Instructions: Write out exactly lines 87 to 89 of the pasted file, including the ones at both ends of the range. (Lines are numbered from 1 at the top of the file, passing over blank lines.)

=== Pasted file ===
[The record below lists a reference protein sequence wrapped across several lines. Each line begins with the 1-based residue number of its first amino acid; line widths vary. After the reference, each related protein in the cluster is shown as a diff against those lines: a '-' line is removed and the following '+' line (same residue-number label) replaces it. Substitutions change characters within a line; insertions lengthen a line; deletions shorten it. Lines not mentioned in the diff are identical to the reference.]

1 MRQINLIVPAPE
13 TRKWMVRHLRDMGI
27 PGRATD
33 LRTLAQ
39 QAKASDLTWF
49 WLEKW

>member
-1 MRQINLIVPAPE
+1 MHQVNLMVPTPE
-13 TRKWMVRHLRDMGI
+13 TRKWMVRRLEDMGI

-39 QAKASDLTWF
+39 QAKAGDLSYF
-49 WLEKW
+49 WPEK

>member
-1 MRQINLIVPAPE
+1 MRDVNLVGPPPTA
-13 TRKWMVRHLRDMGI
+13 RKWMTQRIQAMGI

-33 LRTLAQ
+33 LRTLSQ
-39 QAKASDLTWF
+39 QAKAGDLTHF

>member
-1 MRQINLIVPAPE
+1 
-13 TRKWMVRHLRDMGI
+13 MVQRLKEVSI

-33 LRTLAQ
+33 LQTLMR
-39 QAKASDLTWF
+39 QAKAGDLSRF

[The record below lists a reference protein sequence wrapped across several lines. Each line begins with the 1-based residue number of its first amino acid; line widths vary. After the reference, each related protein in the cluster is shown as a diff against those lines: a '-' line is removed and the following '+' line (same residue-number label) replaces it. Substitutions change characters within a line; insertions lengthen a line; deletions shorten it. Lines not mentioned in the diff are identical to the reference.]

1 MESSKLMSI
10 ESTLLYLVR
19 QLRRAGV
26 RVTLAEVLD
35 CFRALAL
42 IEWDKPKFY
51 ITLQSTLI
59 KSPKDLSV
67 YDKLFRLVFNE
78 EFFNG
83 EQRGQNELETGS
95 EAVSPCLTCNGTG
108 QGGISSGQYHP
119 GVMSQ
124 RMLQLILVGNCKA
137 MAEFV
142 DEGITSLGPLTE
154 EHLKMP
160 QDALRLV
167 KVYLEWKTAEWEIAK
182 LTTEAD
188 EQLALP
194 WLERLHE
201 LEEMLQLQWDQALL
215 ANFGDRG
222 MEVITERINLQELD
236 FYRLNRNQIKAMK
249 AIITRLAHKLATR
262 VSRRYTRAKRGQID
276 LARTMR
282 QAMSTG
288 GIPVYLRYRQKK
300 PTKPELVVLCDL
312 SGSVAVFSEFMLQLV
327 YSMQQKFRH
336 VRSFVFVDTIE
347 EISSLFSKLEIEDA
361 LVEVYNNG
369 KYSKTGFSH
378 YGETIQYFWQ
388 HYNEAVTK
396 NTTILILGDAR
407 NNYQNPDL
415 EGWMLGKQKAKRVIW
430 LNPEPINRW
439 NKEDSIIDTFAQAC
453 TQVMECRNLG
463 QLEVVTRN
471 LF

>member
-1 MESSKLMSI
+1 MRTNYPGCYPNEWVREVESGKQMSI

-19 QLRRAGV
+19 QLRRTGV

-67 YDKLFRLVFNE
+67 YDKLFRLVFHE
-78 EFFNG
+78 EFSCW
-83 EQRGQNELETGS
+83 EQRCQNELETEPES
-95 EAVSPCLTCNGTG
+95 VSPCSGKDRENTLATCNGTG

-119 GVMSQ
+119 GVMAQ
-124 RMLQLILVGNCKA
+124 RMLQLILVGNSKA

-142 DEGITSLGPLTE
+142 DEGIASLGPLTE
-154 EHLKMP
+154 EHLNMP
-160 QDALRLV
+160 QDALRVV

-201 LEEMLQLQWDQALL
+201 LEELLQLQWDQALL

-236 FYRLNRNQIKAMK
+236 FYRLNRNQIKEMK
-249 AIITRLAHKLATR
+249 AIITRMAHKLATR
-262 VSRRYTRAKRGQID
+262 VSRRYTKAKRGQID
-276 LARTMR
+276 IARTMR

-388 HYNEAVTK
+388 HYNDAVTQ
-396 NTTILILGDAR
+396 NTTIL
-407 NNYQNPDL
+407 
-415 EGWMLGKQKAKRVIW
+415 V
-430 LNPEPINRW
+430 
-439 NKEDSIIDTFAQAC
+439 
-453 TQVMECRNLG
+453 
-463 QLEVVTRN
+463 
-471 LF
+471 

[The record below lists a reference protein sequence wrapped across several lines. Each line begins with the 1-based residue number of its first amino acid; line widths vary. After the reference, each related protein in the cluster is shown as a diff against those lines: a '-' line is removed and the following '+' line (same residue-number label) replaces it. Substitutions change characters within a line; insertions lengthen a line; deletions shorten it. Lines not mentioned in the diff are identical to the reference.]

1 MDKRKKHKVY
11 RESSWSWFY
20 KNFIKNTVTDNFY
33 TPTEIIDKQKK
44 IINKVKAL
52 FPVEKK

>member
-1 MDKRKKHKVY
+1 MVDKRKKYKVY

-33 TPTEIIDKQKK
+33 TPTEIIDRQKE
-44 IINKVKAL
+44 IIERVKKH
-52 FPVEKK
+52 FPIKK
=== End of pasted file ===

+1 MRTNYPGCYPNEWVREVESGKQMSI

-19 QLRRAGV
+19 QLRRTGV